IoT tracking safeguards firefighters from in-building dangers and exposure to hazardous chemicals.
Metro Vancouver firefighters have teamed up with Calgary-based Internet of Things (IoT) company SensorUp to test a new system that helps safeguard first responders from in-building dangers and exposure to dangerous chemicals.
In an initial test – hailed as a first for North America – firefighters were given sensor devices to wear which track in real-time where they are on the scene, if they’ve fallen and whether they have been exposed to hazardous airborne substances, as well as monitoring their vital signs such as temperature and heart rate.
Sensors are connected to the SensorUp IoT platform, which aggregates real-time sensor data into a single dashboard to enable visualisation and assessment of emergency situations as they happen.
In addition to the dangers inherent in putting out fires, firefighters are at an increased risk of contracting cancers due to the smoke, pollutants and chemicals they are exposed to in the line of duty.
This initial test run is a pre-cursor to a pilot project set to begin within the next year.
SensorUp CEO Geoff Mair said he hoped that first responders everywhere would adopt the technology, which was developed with the Department of Homeland Security. He also announced a plan to roll it out in the US over the coming years.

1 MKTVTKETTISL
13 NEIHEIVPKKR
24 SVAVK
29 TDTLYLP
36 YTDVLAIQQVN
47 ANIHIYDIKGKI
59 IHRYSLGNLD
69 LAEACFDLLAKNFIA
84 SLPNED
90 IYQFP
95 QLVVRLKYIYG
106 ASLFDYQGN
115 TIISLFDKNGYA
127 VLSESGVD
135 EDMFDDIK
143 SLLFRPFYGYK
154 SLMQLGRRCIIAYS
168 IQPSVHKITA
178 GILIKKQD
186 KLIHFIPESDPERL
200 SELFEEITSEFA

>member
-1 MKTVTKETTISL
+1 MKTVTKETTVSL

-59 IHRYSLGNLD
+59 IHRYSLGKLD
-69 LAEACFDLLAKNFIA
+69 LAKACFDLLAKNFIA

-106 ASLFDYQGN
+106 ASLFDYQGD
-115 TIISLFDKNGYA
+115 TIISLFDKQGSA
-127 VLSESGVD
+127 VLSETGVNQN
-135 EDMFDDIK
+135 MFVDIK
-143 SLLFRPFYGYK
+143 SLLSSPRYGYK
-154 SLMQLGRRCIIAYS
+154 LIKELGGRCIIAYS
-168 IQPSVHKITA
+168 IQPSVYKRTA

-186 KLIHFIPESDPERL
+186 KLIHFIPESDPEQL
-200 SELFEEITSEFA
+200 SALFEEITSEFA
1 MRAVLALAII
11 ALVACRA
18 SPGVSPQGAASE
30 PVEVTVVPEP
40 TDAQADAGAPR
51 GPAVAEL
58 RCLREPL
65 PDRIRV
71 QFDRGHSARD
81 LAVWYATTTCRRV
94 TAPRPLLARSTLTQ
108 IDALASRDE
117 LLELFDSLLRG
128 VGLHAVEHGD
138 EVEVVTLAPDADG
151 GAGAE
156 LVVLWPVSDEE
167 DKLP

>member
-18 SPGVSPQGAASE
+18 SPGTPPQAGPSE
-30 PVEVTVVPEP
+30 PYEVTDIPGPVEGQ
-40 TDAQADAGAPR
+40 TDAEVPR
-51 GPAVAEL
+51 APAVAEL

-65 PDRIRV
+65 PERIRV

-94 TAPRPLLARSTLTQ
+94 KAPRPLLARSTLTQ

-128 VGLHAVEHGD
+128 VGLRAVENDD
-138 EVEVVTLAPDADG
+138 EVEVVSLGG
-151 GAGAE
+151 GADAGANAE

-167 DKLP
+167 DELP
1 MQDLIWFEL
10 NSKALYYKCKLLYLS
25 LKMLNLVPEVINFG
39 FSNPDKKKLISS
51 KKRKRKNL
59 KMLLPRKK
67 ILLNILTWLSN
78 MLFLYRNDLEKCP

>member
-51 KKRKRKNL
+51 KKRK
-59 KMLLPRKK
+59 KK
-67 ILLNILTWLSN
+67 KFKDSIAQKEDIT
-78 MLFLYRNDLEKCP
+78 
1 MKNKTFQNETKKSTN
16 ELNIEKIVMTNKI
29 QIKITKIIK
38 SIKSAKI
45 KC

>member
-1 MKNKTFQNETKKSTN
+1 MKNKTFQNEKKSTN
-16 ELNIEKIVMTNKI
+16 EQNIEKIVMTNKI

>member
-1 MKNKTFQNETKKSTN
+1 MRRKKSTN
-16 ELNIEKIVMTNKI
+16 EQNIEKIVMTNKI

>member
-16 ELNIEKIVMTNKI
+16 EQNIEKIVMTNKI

“We’d like to see that same sort of initiative happen in Canada, so we can start to leverage this technology to save first responders’ lives and prevent deaths that don’t need to happen,” he said.
In addition to the dangers inherent in putting out fires, firefighters are at an increased risk of contracting cancers due to the smoke, pollutants and chemicals they are exposed to in the line of duty. Identifying the hazards first responders are faced with in real-time could help to mitigate any long-term health risks associated with toxic exposure.
“Health and safety and understanding what could be causing cancer [are] definitely front and centre in the fire service,” said Deputy Chief, Vancouver Fire and Rescue, Tyler Moore. “Something that we could do to turn that around so we have [fewer] deaths because of cancers would be a huge thing for us."
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